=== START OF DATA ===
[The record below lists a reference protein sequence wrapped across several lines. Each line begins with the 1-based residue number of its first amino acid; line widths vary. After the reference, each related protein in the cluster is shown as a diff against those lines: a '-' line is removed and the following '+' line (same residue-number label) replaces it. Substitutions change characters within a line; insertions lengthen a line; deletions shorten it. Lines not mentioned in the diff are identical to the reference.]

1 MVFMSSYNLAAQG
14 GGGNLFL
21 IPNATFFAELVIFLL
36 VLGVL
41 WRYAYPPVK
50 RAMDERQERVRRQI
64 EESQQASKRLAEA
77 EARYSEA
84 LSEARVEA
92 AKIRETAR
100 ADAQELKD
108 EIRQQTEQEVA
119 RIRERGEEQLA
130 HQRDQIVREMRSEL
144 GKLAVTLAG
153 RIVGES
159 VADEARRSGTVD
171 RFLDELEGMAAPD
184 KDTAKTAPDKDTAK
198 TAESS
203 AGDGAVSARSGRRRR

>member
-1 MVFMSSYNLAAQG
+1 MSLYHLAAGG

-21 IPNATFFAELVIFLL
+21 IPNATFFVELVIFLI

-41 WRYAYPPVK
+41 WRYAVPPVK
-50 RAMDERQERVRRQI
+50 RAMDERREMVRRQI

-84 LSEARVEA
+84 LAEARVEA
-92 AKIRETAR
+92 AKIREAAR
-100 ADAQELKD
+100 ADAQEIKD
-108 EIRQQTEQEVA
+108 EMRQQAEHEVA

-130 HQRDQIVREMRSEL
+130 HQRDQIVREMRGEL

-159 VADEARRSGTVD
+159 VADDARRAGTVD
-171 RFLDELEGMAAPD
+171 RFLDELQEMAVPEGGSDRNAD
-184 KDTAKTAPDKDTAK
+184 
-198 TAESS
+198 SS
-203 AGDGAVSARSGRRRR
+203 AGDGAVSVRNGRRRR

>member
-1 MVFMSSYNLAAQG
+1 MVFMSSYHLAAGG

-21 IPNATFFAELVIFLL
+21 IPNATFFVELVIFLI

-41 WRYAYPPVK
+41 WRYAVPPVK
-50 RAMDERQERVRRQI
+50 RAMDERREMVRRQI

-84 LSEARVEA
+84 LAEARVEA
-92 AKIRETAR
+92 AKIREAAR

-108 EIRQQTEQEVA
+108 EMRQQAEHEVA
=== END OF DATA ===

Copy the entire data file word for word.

[The record below lists a reference protein sequence wrapped across several lines. Each line begins with the 1-based residue number of its first amino acid; line widths vary. After the reference, each related protein in the cluster is shown as a diff against those lines: a '-' line is removed and the following '+' line (same residue-number label) replaces it. Substitutions change characters within a line; insertions lengthen a line; deletions shorten it. Lines not mentioned in the diff are identical to the reference.]

1 MVFMSSYNLAAQG
14 GGGNLFL
21 IPNATFFAELVIFLL
36 VLGVL
41 WRYAYPPVK
50 RAMDERQERVRRQI
64 EESQQASKRLAEA
77 EARYSEA
84 LSEARVEA
92 AKIRETAR
100 ADAQELKD
108 EIRQQTEQEVA
119 RIRERGEEQLA
130 HQRDQIVREMRSEL
144 GKLAVTLAG
153 RIVGES
159 VADEARRSGTVD
171 RFLDELEGMAAPD
184 KDTAKTAPDKDTAK
198 TAESS
203 AGDGAVSARSGRRRR

>member
-1 MVFMSSYNLAAQG
+1 MSLYHLAAGG

-21 IPNATFFAELVIFLL
+21 IPNATFFVELVIFLI

-41 WRYAYPPVK
+41 WRYAVPPVK
-50 RAMDERQERVRRQI
+50 RAMDERREMVRRQI

-84 LSEARVEA
+84 LAEARVEA
-92 AKIRETAR
+92 AKIREAAR
-100 ADAQELKD
+100 ADAQEIKD
-108 EIRQQTEQEVA
+108 EMRQQAEHEVA

-130 HQRDQIVREMRSEL
+130 HQRDQIVREMRGEL

-159 VADEARRSGTVD
+159 VADDARRAGTVD
-171 RFLDELEGMAAPD
+171 RFLDELQEMAVPEGGSDRNAD
-184 KDTAKTAPDKDTAK
+184 
-198 TAESS
+198 SS
-203 AGDGAVSARSGRRRR
+203 AGDGAVSVRNGRRRR

>member
-1 MVFMSSYNLAAQG
+1 MVFMSSYHLAAGG

-21 IPNATFFAELVIFLL
+21 IPNATFFVELVIFLI

-41 WRYAYPPVK
+41 WRYAVPPVK
-50 RAMDERQERVRRQI
+50 RAMDERREMVRRQI

-84 LSEARVEA
+84 LAEARVEA
-92 AKIRETAR
+92 AKIREAAR

-108 EIRQQTEQEVA
+108 EMRQQAEHEVA